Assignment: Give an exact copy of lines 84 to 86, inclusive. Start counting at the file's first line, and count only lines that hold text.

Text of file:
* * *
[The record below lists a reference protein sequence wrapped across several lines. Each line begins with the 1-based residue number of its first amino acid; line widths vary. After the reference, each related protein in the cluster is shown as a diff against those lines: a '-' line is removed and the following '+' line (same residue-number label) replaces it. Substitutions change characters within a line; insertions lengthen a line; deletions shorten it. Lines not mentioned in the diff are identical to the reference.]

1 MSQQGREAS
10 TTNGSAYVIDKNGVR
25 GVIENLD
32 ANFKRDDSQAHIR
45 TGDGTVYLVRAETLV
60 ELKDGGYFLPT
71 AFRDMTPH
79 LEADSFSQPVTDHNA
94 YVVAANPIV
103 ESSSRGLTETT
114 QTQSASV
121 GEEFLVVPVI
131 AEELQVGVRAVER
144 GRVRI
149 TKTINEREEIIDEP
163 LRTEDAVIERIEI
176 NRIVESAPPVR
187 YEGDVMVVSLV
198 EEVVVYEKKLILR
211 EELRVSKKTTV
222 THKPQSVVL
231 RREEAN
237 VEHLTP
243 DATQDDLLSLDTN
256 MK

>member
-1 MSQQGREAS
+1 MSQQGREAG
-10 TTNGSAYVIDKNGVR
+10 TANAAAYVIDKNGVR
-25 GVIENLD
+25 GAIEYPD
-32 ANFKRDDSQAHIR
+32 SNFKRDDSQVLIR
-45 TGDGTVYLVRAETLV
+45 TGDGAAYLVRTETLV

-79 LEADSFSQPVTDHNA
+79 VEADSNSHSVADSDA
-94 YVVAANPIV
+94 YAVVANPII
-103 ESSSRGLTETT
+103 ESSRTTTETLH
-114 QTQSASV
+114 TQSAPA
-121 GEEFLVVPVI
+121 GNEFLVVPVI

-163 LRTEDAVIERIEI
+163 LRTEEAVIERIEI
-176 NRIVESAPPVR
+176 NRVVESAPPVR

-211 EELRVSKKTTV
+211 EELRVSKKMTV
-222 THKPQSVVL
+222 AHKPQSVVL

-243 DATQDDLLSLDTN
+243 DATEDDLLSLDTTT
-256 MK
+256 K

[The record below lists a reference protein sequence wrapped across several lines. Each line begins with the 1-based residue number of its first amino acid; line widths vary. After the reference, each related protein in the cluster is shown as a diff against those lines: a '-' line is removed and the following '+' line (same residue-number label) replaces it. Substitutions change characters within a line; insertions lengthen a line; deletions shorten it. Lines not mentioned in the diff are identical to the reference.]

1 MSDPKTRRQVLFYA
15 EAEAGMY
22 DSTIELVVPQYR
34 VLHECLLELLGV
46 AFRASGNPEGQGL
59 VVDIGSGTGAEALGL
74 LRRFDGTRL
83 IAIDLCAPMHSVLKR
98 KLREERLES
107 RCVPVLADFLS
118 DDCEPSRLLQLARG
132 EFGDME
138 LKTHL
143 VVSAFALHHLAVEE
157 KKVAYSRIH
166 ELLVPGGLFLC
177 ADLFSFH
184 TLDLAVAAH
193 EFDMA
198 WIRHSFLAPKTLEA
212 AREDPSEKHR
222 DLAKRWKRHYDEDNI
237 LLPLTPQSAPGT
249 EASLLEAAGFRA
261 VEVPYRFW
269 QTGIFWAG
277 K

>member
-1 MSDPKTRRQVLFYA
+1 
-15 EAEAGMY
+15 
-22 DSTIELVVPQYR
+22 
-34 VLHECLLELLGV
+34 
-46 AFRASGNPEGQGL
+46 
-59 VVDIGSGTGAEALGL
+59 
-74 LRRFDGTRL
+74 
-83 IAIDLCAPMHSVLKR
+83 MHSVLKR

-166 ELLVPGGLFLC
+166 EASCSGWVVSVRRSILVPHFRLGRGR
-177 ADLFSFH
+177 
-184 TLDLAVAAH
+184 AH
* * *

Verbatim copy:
249 EASLLEAAGFRA
261 VEVPYRFW
269 QTGIFWAG